Before Russia’s gold standard was co-opted by monarchists for the sake of securing foreign credit, it was a way for liberals to demand government accountability under a regime that did not offer true political representation for its people. This concept was always undermined by a lack of monetary independence in Russia, which became liberals’ second major demand for accountability. The ruble remains one of many marginal currencies—occasionally sanctioned, constantly fluctuating, and rarely circulating outside trade alliances—issued by autocrats hoping to retain the centrality of the state over the monetary system.
From Turkish President Recep Tayyip Erdogan’s historically inflationary policies to Indian Prime Minister Narendra Modi’s unilateral seizure of rupees, Putin is far from the only ruler forcing the costs of his regime on citizens who lack proper representation. Some of these rulers have sought new means to defend their autocratic model and challenge the U.S. dollar network with monetary symbols of their authority.
Today, autocratic countries make more than half of the world’s gold purchases, some of which insulate their economies from Western meddling or back trade-oriented cryptocurrencies. Broader currency alliances aim to directly challenge the dollar standard, but attempts in Latin America and other emerging markets have crumbled for lack of a stable keystone currency.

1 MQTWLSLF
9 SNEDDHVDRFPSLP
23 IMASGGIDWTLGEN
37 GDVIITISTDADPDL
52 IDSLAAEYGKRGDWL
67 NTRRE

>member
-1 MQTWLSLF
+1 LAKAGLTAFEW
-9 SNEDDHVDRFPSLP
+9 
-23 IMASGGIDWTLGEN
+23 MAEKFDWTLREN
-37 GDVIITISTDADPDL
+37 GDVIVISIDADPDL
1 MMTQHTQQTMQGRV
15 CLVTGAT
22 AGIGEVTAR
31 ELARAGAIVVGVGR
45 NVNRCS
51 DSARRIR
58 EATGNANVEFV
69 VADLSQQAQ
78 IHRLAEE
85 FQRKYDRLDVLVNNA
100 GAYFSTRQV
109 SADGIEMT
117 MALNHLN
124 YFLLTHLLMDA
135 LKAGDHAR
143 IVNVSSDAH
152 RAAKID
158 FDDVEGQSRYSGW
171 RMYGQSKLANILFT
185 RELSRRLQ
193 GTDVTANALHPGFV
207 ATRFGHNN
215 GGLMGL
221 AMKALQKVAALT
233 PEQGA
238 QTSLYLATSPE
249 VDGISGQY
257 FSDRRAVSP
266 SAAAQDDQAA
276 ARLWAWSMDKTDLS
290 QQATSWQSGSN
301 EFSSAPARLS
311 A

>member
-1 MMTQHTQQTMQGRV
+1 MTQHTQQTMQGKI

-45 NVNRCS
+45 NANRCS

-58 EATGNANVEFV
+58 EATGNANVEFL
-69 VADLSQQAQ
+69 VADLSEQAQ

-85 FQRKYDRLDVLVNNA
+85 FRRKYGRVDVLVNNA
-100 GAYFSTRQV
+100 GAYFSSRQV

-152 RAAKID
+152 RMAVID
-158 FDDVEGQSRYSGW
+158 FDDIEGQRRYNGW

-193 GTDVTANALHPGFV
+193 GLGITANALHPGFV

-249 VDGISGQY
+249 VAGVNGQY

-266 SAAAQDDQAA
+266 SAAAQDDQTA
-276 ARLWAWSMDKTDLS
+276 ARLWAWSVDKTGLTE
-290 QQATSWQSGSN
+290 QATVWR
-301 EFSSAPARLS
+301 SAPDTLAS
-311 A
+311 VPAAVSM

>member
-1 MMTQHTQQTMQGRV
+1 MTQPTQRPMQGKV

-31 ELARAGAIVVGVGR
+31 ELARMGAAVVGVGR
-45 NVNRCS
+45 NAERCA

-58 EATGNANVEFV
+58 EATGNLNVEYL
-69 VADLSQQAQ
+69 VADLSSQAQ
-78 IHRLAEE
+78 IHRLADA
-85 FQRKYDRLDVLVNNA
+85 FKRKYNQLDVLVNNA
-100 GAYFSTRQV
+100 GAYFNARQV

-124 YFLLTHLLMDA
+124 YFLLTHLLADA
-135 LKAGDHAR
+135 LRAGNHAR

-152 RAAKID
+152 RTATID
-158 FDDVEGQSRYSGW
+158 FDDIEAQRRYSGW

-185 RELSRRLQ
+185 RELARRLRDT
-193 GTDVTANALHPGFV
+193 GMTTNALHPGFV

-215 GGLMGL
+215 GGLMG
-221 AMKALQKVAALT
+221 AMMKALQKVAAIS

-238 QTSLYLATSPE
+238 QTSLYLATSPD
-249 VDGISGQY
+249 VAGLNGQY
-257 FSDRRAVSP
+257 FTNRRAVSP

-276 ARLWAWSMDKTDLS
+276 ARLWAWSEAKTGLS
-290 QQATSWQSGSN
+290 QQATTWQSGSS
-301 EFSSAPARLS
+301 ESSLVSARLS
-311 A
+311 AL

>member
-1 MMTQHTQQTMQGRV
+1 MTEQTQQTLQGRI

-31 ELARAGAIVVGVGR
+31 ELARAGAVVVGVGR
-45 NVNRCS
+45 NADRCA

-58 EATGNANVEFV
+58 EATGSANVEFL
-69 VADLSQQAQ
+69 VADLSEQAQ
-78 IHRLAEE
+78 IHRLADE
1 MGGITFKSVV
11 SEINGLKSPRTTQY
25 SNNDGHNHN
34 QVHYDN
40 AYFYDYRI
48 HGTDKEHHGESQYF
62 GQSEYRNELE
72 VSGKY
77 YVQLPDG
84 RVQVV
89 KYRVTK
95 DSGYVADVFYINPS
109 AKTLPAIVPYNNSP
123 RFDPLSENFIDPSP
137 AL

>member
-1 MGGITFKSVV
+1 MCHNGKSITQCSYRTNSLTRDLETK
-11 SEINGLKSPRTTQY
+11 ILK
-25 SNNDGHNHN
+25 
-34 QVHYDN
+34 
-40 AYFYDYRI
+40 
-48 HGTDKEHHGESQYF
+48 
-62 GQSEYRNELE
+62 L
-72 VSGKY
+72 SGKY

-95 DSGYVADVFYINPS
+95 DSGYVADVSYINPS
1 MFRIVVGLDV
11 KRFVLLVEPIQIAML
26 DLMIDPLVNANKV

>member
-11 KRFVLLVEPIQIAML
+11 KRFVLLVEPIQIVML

China’s renminbi may be the politically aligned alternative they seek. About 2.5 percent of foreign official currency reserves are held in renminbi, with almost one-third of that amount owned by Russia alone. Chinese President Xi Jinping’s capital controls make the renminbi’s convertibility into Western currencies doubtful, limiting its utility for now. A larger alliance of smaller currencies allays some of that concern, but it also means that, as in imperial Russia, it is the autocrat’s promise that backs up the renminbi, and financial stability depends on his goodwill.
Faced with this prospect, The Ruble contributes to a recently reinvigorated debate: What is money? Is it a mechanism of exchange and credit, or a tool of governance and coercion? A check on autocratic power or a symbol of that power? The ruble’s role at the center of crisis and reform shows that it could be all these things, or none of them. After all, currency not only reflects the political order—it actively shapes it.